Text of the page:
Catalan Party in Key Meeting on Backing Separatist Government
Members of a far-left Catalan separatist party gathered Sunday to decide whether to back the formation of a new government led by outgoing Catalan president Artur Mas that would work towards breaking away from Spain.
Separatists won a majority of seats in the 135-seat Catalan parliament for the first time in a September election in the wealthy northeastern region of Spain which is home to 7.5 million people.
Last month they approved a resolution in the assembly that calls for the creation of an independent Catalan republic within 18 months, laying down a major challenge to the central government in Madrid.
But Mas's "Together for Yes" secessionist alliance, which won 62 seats, and the smaller far-left separatist CUP group, which has won tens seats, have so far been incapable of forming a government due to their ideological differences.
To be re-elected head of the regional government Mas, a conservative, needs at least two favorable votes from the CUP.
The CUP has refused to back Mas because of his austerity policies as well as corruption scandals dogging his party and has pressured "Together for Yes" to put forward another candidate.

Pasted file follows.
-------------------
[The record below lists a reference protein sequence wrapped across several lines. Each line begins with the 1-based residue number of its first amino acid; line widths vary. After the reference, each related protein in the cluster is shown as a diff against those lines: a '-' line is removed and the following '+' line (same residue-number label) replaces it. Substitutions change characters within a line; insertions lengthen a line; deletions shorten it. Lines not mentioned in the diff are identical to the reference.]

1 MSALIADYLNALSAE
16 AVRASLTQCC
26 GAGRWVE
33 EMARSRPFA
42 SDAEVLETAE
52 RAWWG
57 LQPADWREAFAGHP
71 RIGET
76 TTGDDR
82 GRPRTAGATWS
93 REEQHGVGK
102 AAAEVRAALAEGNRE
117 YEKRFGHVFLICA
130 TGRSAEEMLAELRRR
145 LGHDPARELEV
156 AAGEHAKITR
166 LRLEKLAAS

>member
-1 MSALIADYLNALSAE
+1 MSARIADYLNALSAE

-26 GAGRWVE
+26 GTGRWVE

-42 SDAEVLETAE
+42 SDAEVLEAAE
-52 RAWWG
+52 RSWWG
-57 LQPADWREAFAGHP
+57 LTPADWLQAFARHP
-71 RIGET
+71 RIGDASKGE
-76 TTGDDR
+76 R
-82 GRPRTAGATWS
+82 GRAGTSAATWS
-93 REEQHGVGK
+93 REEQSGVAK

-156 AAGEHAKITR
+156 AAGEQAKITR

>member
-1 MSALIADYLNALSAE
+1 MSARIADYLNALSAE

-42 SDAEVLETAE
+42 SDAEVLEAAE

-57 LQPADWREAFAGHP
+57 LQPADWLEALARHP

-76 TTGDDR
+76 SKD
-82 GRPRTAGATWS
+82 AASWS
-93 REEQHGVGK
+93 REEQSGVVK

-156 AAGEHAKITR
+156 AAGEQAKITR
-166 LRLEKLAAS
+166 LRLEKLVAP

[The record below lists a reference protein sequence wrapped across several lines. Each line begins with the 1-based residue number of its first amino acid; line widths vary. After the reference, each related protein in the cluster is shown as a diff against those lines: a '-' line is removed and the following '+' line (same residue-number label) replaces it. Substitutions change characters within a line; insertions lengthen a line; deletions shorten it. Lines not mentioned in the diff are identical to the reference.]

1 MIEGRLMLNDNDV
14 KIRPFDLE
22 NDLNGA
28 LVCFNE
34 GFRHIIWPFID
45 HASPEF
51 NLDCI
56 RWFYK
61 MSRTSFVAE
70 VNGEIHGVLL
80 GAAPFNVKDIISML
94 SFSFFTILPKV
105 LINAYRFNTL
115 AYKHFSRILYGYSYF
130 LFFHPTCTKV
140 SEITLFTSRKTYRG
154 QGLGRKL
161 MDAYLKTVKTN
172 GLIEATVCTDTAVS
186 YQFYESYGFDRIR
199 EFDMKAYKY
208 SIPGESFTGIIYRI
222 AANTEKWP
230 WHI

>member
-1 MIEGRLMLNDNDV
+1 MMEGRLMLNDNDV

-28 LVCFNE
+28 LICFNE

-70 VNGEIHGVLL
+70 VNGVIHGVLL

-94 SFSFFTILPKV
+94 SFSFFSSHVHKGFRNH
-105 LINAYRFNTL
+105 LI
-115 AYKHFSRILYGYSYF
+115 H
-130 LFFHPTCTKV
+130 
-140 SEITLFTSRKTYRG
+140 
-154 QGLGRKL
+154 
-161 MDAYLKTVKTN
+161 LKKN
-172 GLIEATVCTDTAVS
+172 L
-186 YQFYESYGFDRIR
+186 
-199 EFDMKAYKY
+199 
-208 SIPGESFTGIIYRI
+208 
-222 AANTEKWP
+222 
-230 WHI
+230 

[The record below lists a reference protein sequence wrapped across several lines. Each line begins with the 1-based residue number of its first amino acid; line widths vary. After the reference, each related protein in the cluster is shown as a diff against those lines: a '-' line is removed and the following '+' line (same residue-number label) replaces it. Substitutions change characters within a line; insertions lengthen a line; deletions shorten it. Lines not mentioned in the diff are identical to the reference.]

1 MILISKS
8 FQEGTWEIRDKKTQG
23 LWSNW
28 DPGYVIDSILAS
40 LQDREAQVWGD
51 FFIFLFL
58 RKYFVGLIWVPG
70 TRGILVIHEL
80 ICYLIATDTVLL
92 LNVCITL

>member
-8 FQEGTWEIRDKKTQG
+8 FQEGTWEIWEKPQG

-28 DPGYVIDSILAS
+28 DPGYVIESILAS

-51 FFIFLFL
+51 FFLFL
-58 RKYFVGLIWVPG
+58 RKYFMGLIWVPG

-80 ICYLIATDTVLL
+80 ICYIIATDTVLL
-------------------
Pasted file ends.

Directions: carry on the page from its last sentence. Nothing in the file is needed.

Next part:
To coax the CUP to back Mas the "Together for Yes" on Tuesday promised a series of social measures such as extra funding to homeowners facing eviction and school meals for poor children.
Over 3,500 grassroots members of the CUP, which opposes NATO and European Union membership, gathered at a sports hall in Sabadell, a town some 30 kilometers (18 miles) north of Barcelona, to decide whether or not to back Mas.
The closed door assembly is expected to wrap up at 8 pm (1900 GMT) with the decision announce shortly after at a news conference.
"If the assembly rejects this proposal, there is no more possibility for an agreement" with "Together for Yes", said CUP spokesman Albert Botran.
The Catalan parliament has until January 9 to elect a leader and form a new government or it must call fresh elections, probably in March, the fourth in the region since 2010.
If the CUP decides to back a government led by Mas, he could be sworn in by the end of the year.
The decision comes as Spain faces weeks of political uncertainty at a national level following an inconclusive general election on December 20.
Prime Minister Mariano Rajoy's conservative Popular Party, a staunch opponent of Catalan separatism, won the most votes but lost its majority in parliament and faces an uphill battle to stay in power.